For example, request that a person not enter a private area and your request will be meet with a refusal,  followed by immediate argument. All the while, the offender will continue to enter the premises, totally ignoring the request.

The problem is compounded if the person is not alone but accompanied by others, which is most often the case. Everyone will equally ignore the request and add their voice to the argument. The volume of verbal resistance increases until a confrontation ensues, with the offending crowd encircling the requester, yelling their refusal in an attempt to intimidate.

The offenders appear to cross all lines of common decency, causing stress and trauma to the wildlife, who have no other way to respond but to become aggressive to protect themselves. At this point the animal is viewed as the offender and made to suffer further for his/her response to the abusive crowd of unruly people.

Trying to stop the abuse

I wonder almost every day what can be done to prevent widespread, systematic animal abuse. Education is the most obvious, but until such time as a new generation can be sensitized to the pain and suffering of non-human animals, the question remains, what can be done to protect the innocent?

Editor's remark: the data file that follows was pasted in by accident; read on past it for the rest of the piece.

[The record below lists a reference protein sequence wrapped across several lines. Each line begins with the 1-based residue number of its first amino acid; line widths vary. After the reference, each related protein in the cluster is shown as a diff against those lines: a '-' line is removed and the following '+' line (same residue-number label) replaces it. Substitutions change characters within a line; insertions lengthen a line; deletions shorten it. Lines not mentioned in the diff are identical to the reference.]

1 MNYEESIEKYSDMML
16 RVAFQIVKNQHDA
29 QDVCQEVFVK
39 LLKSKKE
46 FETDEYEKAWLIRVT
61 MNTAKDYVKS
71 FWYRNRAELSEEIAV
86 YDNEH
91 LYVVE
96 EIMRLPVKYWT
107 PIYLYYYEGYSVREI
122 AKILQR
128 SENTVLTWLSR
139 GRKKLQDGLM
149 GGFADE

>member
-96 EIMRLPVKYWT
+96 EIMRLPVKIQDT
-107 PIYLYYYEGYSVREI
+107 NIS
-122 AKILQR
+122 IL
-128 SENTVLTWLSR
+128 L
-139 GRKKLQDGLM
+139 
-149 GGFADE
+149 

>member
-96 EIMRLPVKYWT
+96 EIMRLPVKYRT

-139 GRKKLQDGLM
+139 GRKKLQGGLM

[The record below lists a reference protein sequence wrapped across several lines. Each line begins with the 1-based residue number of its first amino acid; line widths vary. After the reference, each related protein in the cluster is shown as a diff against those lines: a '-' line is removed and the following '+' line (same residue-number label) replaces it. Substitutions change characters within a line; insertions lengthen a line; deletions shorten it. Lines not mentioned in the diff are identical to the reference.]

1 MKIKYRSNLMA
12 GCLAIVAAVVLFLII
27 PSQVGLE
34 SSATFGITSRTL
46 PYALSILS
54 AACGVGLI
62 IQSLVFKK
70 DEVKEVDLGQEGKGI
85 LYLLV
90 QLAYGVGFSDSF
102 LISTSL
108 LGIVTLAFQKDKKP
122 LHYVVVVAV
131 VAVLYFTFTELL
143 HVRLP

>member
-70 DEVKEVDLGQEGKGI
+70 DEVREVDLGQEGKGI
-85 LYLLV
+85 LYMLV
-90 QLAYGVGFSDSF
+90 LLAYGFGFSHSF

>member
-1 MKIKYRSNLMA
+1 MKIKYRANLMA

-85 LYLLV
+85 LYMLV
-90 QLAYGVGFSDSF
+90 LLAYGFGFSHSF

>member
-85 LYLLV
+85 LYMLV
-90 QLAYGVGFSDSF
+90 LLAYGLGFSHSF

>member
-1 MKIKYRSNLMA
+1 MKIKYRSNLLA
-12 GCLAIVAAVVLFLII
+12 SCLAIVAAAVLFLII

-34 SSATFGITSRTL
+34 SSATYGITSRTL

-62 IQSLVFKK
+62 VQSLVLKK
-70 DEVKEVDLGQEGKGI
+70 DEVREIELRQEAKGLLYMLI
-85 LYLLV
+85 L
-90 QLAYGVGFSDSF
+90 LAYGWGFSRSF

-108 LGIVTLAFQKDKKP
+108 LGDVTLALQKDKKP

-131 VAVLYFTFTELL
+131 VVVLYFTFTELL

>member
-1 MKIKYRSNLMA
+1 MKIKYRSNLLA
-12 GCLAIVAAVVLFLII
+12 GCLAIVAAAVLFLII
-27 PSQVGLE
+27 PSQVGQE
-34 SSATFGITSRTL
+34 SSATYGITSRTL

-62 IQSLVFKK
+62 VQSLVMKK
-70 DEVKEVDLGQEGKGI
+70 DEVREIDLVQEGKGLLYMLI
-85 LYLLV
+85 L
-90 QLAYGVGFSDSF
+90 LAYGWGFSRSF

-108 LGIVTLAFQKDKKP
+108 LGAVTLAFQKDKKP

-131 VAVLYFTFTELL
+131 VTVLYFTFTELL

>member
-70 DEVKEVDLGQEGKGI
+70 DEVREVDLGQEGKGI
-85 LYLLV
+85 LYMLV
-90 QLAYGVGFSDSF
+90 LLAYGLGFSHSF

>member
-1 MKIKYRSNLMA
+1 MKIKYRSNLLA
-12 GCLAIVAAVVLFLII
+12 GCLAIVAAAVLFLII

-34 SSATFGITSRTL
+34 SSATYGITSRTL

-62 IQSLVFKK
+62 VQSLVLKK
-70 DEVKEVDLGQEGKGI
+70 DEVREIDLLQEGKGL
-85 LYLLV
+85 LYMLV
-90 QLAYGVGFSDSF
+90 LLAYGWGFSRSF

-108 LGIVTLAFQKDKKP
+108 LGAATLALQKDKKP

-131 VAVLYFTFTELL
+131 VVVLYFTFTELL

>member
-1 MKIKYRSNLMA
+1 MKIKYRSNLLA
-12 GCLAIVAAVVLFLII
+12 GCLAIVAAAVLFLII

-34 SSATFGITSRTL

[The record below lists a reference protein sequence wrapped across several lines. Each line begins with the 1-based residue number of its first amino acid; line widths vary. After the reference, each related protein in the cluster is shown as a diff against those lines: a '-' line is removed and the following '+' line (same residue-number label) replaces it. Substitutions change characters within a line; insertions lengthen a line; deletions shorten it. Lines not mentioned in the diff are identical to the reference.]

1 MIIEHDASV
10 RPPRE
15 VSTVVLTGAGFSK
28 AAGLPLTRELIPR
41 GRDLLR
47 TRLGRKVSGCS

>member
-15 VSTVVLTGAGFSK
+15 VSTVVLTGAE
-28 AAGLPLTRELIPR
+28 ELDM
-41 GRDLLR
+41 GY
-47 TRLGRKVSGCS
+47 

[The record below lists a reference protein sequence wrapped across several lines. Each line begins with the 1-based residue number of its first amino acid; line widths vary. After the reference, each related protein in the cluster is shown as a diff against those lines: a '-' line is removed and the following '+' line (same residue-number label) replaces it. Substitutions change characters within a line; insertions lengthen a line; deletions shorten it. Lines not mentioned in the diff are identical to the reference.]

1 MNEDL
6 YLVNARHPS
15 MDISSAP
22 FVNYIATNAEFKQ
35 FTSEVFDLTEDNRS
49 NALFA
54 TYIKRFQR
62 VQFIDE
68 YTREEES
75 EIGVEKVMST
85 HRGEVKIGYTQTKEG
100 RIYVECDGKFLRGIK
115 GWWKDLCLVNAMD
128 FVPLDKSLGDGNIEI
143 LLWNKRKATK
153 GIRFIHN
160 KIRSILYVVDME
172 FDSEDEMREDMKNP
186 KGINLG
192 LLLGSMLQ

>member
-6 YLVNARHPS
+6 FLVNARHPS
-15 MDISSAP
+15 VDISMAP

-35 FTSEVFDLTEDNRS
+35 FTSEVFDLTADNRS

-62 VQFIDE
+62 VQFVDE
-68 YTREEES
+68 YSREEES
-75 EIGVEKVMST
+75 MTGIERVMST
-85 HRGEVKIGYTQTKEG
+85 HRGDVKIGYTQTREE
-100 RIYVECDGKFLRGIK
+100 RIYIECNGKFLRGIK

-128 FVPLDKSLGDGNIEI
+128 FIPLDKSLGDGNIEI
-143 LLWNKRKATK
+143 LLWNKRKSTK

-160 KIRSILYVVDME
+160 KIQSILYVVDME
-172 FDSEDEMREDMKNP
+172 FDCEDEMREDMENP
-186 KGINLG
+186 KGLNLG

We have tried posting signs, which are torn down and spat upon. Placing an educator in key locations to speak with the public, both about the wildlife and the appropriate human behavior in the presence of wildlife, proved equally ineffective. The public argues, demands to be allowed past the barrier, pushes past, verbally abuses the educator and demands to touch, feed and have their photo taken touching the captive wildlife.

I witness crowds of people taunting wild animals and intentionally abusing domestic livestock and street dogs on a regular basis. The lack of empathy and even malice shown toward non-human animals is mirrored in the manner in which a rioting crowd responds to authority figures. On too many occasions I have witnessed a complete disregard and disrespect for a reasonable and legal request, such as “please do not feed, tease, hit or touch the animal.” Surprisingly, many people appear to view these activities as one of their inalienable rights.